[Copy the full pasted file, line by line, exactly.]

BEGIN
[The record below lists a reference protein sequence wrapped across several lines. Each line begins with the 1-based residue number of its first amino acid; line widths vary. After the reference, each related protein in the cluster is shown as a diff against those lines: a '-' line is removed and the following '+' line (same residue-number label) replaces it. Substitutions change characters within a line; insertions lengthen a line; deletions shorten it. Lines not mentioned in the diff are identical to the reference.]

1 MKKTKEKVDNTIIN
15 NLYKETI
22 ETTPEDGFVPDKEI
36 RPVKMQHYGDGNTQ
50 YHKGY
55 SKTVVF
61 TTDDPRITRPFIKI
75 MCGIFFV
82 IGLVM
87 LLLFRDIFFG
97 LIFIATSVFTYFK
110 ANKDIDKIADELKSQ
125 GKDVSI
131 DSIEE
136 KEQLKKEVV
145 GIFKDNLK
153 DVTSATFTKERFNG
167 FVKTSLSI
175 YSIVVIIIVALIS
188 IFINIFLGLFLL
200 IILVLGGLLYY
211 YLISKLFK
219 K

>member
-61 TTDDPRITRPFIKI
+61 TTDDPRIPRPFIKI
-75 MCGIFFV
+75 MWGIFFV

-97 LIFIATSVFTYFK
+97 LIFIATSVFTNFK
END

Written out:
[The record below lists a reference protein sequence wrapped across several lines. Each line begins with the 1-based residue number of its first amino acid; line widths vary. After the reference, each related protein in the cluster is shown as a diff against those lines: a '-' line is removed and the following '+' line (same residue-number label) replaces it. Substitutions change characters within a line; insertions lengthen a line; deletions shorten it. Lines not mentioned in the diff are identical to the reference.]

1 MKKTKEKVDNTIIN
15 NLYKETI
22 ETTPEDGFVPDKEI
36 RPVKMQHYGDGNTQ
50 YHKGY
55 SKTVVF
61 TTDDPRITRPFIKI
75 MCGIFFV
82 IGLVM
87 LLLFRDIFFG
97 LIFIATSVFTYFK
110 ANKDIDKIADELKSQ
125 GKDVSI
131 DSIEE
136 KEQLKKEVV
145 GIFKDNLK
153 DVTSATFTKERFNG
167 FVKTSLSI
175 YSIVVIIIVALIS
188 IFINIFLGLFLL
200 IILVLGGLLYY
211 YLISKLFK
219 K

>member
-61 TTDDPRITRPFIKI
+61 TTDDPRIPRPFIKI
-75 MCGIFFV
+75 MWGIFFV

-97 LIFIATSVFTYFK
+97 LIFIATSVFTNFK